Indonesia faces shortage of engineers
Indonesia’s annual shortage of around 30,000 engineers is becoming a key obstacle to its infrastructure development plans. Currently, Indonesia has 57 million skilled workers but it would need 113 million by 2030 to meet the country’s requirements. Around 20 percent of Indonesia’s six million university and postgraduate students pursue Islamic studies, with most students ending up with unrelated jobs.
According to a 2015 national labor force survey, less than ten percent of Indonesia’s 250 million citizens have a university-level education. Of those, only eight percent choose an engineering study and more than half of these graduates work in different fields, such as banking. The government believes that the country needs a more skilled workforce if they are to keep up with other ASEAN countries and meet the Master Plan for Acceleration and Expansion of Indonesia’s Economic Development’s (MP3EI 2025) ambitious targets, which will be difficult to achieve with substantial infrastructure gaps.
Achieving Indonesia’s infrastructure development goals, which range from sea projects, airports, highways, and power plants, necessitates a technical workforce. The government is taking steps to establish more industry-oriented engineering colleges, technical institutes, and state-funded scholarships. The last few years have seen improvements, with 57 percent of Indonesians completing education after primary school in 2015, compared to 40 percent in 2002. Furthermore, the share of college-age Indonesians attending universities has risen from 20 percent to 25 percent over the last decade. However, economists believe that Indonesia still needs to do more to meet its infrastructure development goals by 2025.
Philippines: Government pursues program to improve manufacturing services
The Philippine Institute for Development Studies (PIDS), a state think tank, has advised the country in a recent study to prioritize the role of services in reviving the manufacturing sector to enhance competitiveness. The government’s 2016 Manufacturing Resurgence Program (MRP) focuses on rebuilding existing capacity, strengthening new facilities, and maintaining the competitive advantage. It also seeks to reform the agriculture manufacturing industry, smallholder farmers, and agriculture cooperatives through product development, value adding, and integration with larger organizations for marketing and financing purposes. The program seeks to address supply chain gaps, raw material access, expansion of domestic market, and exports for locally produced products. The goal is to achieve a deeper participation in the global value chain (GVC) and increase product competitiveness. Achieving the goal would require tackling issues such as smuggling, unreliable power supplies, uncompetitive exchange rates, and high logistics and energy costs. Other issues such as linking of SMEs and large firms, supply chain constraints, human resource development, and innovation should also be addressed to maximize competitiveness.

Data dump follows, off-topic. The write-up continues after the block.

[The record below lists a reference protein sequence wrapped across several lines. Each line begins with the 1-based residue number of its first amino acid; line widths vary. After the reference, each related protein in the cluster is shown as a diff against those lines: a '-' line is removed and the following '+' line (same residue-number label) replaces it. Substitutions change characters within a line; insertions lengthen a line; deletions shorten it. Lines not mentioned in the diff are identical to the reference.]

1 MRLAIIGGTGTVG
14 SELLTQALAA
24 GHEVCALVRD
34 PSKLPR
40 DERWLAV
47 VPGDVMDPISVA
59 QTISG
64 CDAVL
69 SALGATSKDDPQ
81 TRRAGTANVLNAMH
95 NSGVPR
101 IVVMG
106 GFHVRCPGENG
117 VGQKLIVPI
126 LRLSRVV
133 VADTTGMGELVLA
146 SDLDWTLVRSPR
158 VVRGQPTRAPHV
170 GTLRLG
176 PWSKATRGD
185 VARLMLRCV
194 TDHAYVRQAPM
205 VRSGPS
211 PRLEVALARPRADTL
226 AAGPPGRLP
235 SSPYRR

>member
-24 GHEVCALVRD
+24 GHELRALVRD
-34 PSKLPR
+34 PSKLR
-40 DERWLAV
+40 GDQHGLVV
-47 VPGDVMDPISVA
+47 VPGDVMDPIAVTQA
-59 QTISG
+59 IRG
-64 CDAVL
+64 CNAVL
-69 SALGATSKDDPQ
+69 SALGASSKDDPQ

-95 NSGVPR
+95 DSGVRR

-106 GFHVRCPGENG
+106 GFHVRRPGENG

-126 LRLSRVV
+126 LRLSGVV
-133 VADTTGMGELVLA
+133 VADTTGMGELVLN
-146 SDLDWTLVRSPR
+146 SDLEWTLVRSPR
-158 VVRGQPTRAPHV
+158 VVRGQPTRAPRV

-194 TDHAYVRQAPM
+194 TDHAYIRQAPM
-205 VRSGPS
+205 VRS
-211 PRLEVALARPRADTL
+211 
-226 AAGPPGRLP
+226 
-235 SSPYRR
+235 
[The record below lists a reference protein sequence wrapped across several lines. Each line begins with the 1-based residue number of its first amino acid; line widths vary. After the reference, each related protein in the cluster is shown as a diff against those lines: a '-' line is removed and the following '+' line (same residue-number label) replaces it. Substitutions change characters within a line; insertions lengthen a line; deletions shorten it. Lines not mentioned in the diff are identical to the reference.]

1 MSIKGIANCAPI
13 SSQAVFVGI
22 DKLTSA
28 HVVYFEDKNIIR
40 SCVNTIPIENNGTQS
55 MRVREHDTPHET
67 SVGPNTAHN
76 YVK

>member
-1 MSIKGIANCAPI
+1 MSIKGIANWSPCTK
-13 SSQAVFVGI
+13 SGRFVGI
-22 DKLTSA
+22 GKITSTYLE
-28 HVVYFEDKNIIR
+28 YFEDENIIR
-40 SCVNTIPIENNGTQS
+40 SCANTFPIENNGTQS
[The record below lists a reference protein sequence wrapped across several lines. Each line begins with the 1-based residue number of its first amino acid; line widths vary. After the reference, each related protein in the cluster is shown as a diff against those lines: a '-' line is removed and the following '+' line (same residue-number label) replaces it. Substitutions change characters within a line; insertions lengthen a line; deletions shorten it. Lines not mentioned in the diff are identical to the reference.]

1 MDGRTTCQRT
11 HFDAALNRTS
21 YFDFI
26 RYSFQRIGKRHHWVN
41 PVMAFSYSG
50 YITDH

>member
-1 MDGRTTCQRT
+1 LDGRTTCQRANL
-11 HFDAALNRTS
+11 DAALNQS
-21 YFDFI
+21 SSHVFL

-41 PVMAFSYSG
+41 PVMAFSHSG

Apart from identifying areas where the manufacturing sector could be improved, the study also suggested that the government should prioritize services to enable manufacturers and exporters to move up the GVC. To do so, four types of upgrading have been identified: process, product, functional, and chain upgrading. Process upgrading requires streamlining production to lower costs, while product upgrading demands moving to more sophisticated product lines. The Philippines’ 26.67 percent share of services in manufacturing exports is one of the lowest in Asia, second only to Indonesia. The top two ASEAN countries are Singapore and Malaysia, with shares of 43.03 percent and 32.76 percent, respectively. As per the PIDS report, the Philippines need to bring in reforms and improve the regulatory regime for further inclusion of services such as ICT to sustain competitiveness and manufacturing resurgence.